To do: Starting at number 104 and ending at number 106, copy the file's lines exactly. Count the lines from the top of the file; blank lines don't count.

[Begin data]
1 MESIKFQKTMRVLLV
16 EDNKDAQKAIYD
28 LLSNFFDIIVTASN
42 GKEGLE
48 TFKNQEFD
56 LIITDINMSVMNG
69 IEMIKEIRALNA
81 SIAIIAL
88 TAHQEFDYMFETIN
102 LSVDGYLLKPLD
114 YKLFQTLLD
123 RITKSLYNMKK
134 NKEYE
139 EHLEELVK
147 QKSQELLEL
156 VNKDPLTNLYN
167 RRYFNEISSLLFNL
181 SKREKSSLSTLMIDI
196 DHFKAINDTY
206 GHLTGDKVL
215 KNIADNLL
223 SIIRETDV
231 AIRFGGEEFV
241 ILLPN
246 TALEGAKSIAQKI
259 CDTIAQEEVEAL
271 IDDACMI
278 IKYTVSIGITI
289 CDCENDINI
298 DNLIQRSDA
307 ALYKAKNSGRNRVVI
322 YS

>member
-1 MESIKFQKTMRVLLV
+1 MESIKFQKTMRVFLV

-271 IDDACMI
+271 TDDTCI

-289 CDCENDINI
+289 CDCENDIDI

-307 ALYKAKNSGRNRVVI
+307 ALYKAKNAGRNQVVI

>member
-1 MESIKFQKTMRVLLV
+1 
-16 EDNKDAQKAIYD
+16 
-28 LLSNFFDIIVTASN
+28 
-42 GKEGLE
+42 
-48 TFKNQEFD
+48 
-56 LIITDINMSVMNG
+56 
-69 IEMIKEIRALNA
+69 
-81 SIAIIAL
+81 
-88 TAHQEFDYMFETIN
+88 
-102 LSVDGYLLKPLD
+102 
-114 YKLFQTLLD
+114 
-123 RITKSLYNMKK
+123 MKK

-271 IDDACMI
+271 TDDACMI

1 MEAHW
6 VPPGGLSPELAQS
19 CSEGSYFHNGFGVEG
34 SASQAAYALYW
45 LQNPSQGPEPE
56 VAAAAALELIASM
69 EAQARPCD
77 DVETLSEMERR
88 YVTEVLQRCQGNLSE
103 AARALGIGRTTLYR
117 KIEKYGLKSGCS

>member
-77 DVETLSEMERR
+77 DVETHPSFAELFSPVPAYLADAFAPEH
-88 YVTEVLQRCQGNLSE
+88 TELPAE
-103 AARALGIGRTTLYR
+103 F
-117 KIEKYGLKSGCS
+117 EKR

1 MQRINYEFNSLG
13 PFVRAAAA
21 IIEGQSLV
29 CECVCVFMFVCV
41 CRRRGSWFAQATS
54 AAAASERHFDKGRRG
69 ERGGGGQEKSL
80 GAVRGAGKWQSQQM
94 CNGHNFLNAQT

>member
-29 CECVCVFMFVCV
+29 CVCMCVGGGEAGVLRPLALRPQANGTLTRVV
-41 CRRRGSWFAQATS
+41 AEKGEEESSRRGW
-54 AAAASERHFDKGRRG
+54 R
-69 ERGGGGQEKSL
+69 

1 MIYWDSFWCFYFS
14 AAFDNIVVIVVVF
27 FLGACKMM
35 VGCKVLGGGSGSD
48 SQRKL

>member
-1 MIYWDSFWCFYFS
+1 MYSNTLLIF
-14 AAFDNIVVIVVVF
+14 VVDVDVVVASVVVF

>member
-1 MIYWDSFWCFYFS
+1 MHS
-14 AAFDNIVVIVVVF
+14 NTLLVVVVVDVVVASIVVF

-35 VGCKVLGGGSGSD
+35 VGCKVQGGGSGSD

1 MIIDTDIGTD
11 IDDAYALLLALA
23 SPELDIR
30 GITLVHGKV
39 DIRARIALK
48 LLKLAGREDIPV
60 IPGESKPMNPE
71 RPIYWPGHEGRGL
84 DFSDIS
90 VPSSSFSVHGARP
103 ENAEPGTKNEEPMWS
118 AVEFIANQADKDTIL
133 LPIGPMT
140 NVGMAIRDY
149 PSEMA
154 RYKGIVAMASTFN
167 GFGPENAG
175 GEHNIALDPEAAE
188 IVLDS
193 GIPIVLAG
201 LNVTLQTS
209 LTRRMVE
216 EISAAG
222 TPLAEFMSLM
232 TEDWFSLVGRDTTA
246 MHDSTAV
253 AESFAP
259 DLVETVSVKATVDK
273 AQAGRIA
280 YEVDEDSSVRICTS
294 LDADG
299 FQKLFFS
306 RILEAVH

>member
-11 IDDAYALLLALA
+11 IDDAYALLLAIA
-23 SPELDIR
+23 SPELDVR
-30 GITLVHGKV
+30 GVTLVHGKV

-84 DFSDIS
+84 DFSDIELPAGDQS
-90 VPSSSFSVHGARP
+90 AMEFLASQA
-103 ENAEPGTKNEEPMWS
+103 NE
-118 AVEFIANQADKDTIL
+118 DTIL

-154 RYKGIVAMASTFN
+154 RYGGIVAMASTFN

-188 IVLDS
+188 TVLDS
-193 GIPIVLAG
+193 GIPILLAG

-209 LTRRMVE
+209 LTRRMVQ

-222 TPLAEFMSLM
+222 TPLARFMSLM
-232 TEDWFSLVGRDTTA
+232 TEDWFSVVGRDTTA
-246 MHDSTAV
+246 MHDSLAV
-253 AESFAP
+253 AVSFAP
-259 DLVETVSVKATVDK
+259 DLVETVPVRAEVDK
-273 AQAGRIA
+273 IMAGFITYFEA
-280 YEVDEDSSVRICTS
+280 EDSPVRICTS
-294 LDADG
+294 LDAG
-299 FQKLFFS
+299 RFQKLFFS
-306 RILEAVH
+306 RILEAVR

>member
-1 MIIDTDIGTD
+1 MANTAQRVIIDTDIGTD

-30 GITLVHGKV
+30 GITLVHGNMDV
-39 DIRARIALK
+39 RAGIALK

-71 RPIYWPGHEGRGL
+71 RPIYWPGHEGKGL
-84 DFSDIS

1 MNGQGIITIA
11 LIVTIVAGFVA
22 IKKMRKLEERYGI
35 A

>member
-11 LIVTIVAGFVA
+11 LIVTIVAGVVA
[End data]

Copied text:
+54 R
-69 ERGGGGQEKSL
+69 